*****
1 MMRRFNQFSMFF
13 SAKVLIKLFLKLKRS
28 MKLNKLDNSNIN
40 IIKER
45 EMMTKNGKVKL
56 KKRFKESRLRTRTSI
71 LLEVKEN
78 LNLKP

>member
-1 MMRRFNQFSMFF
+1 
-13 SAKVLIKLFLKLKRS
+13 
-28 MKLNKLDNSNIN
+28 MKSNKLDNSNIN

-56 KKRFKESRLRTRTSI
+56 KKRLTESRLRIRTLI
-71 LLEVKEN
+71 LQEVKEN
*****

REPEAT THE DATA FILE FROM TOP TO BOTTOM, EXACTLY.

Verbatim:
1 MMRRFNQFSMFF
13 SAKVLIKLFLKLKRS
28 MKLNKLDNSNIN
40 IIKER
45 EMMTKNGKVKL
56 KKRFKESRLRTRTSI
71 LLEVKEN
78 LNLKP

>member
-1 MMRRFNQFSMFF
+1 
-13 SAKVLIKLFLKLKRS
+13 
-28 MKLNKLDNSNIN
+28 MKSNKLDNSNIN

-56 KKRFKESRLRTRTSI
+56 KKRLTESRLRIRTLI
-71 LLEVKEN
+71 LQEVKEN